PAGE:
Florida Democrats’ Crowded 2018 Fight

Shut out of the top office in the Sunshine State for 20 years, Democrats face a historically diverse field looking to replace Rick Scott.

Tallahassee Mayor Andrew Gillum
Chet Susslin
Zach C. Cohen
Add to Briefcase
Zach C. Cohen
March 20, 2017, 8 p.m.

Flor­ida Demo­crats are gear­ing up for one of their most crowded primar­ies in re­cent his­tory, with hopes of win­ning the swing state’s Re­pub­lic­an-held gov­ernor­ship for the first time in two dec­ades.

Demo­crats from all parts of the state and all back­grounds are lin­ing up to re­place term-lim­ited Gov. Rick Scott, with the nom­in­a­tion fight quickly be­com­ing a ver­it­able smor­gas­bord for a party that has been locked out of the gov­ernor’s man­sion since Jeb Bush took of­fice in 1999.

The win­ner will un­doubtedly face a for­mid­able Re­pub­lic­an nom­in­ee, with state Ag­ri­cul­ture Com­mis­sion­er Adam Put­nam rais­ing nearly $10 mil­lion for a likely bid. But the primary, which will take place Aug. 28 next year, will keep much of the fo­cus with­in the party for most of the cycle.

“The hard­est race I will have to run will be the Demo­crat­ic primary,” Tal­l­a­hassee May­or An­drew Gil­lum, the first Demo­crat in the race, said in a re­cent in­ter­view.

While Flor­ida is no­tori­ously fickle in pres­id­en­tial con­tests, Re­pub­lic­ans con­trol both le­gis­lat­ive cham­bers and all elec­ted statewide of­fices with the ex­cep­tion of Sen. Bill Nel­son, who is up for reelec­tion in 2018.

The party in­creased its stand­ing in the House del­eg­a­tion to 11 out of 27 dis­tricts after the 2016 elec­tions, thanks in part to mid-dec­ade re­dis­trict­ing. But Pres­id­ent Trump car­ried the state with 49 per­cent of the vote, top­ping Hil­lary Clin­ton by just more than a point.

Ben Pol­lara, who chairs the draft com­mit­tee for Demo­crat­ic at­tor­ney John Mor­gan, cited a “big ex­ist­en­tial crisis in the Demo­crat­ic Party” be­fore not­ing, “The only way to re­take rel­ev­ance in the state is to take the gov­ernor’s man­sion.”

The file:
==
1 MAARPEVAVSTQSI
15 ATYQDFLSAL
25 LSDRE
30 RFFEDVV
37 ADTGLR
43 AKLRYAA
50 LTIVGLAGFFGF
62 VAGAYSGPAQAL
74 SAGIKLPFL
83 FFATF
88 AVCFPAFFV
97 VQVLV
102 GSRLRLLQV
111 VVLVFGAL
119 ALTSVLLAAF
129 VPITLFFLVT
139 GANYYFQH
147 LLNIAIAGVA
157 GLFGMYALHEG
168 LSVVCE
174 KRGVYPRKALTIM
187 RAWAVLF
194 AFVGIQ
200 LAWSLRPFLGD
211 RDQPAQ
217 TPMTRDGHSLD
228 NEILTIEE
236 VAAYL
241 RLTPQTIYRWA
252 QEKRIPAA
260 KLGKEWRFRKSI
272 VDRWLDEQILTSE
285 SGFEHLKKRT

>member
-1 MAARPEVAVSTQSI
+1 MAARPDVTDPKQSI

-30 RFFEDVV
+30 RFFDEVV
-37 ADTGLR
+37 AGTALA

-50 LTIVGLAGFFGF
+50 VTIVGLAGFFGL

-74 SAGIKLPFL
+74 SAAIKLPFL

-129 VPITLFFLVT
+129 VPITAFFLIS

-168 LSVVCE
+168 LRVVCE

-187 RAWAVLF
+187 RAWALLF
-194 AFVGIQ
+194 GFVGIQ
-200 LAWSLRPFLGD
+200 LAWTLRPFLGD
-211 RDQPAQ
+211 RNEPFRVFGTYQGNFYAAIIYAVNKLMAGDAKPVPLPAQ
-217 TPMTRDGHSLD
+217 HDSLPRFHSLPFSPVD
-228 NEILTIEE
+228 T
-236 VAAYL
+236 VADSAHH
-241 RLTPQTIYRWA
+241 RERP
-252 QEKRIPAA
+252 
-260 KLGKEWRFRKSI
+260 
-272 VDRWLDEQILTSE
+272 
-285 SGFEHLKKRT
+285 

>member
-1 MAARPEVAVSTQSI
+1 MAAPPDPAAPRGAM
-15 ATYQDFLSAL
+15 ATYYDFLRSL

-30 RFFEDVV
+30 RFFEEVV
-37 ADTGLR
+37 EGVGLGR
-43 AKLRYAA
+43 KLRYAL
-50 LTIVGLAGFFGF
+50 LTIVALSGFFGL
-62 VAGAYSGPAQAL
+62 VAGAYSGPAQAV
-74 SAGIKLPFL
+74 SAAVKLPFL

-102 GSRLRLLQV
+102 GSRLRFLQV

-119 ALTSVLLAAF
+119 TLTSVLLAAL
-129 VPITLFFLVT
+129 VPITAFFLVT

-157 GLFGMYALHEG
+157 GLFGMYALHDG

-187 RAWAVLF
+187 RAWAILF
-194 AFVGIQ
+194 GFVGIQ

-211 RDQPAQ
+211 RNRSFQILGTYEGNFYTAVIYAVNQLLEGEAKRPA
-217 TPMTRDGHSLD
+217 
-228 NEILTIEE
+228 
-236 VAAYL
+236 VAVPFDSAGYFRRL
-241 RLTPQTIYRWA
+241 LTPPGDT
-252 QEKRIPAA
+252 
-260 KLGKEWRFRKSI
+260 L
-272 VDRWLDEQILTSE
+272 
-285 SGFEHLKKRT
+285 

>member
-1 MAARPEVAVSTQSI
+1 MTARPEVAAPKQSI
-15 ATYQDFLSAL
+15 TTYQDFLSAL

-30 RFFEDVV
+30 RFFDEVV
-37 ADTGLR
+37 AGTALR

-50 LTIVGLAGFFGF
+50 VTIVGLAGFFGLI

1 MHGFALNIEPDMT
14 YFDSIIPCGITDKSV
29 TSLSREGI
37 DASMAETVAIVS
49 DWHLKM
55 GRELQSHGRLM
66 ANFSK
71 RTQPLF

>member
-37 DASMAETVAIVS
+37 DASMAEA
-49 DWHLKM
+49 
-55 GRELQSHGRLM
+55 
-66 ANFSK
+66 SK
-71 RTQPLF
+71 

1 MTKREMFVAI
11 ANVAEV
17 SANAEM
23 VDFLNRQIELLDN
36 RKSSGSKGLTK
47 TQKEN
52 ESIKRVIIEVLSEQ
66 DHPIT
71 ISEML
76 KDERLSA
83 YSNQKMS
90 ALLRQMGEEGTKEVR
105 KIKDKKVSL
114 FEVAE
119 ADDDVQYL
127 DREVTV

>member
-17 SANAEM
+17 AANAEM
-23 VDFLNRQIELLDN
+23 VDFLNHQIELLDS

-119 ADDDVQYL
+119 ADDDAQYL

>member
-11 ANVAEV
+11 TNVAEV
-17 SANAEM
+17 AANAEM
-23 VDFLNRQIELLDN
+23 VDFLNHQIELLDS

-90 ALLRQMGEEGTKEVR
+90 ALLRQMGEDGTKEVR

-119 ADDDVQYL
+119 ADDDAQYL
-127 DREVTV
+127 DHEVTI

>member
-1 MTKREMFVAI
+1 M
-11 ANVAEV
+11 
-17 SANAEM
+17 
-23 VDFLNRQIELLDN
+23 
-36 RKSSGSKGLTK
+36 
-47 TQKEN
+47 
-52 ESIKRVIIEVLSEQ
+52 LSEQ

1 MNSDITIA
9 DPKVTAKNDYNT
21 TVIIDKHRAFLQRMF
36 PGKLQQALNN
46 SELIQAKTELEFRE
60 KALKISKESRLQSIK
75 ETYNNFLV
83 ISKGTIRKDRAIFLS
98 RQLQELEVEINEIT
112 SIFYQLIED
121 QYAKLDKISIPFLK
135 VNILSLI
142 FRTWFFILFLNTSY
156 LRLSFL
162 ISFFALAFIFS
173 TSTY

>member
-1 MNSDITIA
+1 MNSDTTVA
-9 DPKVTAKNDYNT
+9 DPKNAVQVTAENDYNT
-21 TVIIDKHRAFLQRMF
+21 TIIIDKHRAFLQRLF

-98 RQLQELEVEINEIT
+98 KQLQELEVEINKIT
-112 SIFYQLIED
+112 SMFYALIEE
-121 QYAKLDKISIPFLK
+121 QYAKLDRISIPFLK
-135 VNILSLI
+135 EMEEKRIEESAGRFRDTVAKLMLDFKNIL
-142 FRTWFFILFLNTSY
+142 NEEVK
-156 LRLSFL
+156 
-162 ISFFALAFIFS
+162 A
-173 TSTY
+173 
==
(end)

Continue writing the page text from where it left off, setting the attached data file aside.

Gil­lum was the first ma­jor can­did­ate in the race, but he’s un­likely to be the only one from the state’s Re­pub­lic­an-lean­ing pan­handle. Former Rep. Gwen Gra­ham has toured the state since leav­ing Con­gress in Janu­ary, and last month she de­pos­ited $250,000 in­to a new state PAC ahead of an ex­pec­ted bid to fol­low in the foot­steps of her fath­er, former Gov. Bob Gra­ham.

Most of the Demo­crat­ic field is based in the state’s oth­er urb­an cen­ters. Miami Beach May­or Philip Lev­ine launched a statewide com­mit­tee last month ahead of his ex­pec­ted run. Or­lando hous­ing in­vestor Chris King an­nounced a bid early this month, prom­ising “to run a cam­paign driv­en by a spir­it of in­nov­a­tion and can-do op­tim­ism.” Jack­son­ville nat­ive Henry Dav­is, a re­cently re­tired cir­cuit judge, filed to run last week on a plat­form of al­le­vi­at­ing poverty.

After Barack Obama car­ried the state twice, this crop of can­did­ates will deal with the new real­ity of Trump, who won with Re­pub­lic­an turnout in the state’s north­ern parts and sub­urbs, and des­pite Clin­ton im­prov­ing on Obama’s 2012 vote totals in Miami.

“It’s a les­son for those of us that are look­ing at ‘18 in terms of how you craft a mes­sage that ap­peals not just to in­terest groups or to iden­tity polit­ics but can res­on­ate throughout the en­tire state,” Tampa May­or Bob Buck­horn said in an in­ter­view, shortly be­fore he an­nounced he wouldn’t run for gov­ernor.

Not­ably miss­ing from the field is a state le­gis­lat­or or statewide of­fice­hold­er. Buck­horn’s de­cision not to run also leaves Demo­crats without a clear Tampa entrant for the first time in 20 years.

“That’s something a lot of folks are real happy about,” said Bob Poe, who chaired a PAC for former Gov. Charlie Crist’s failed 2014 bid to un­seat Scott. He said that in the past four cycles the Demo­crat­ic rank-and-file felt (he thinks falsely) that past nom­in­ees were “pushed down on the party.”

That’s “not go­ing to be the case this year,” Poe said.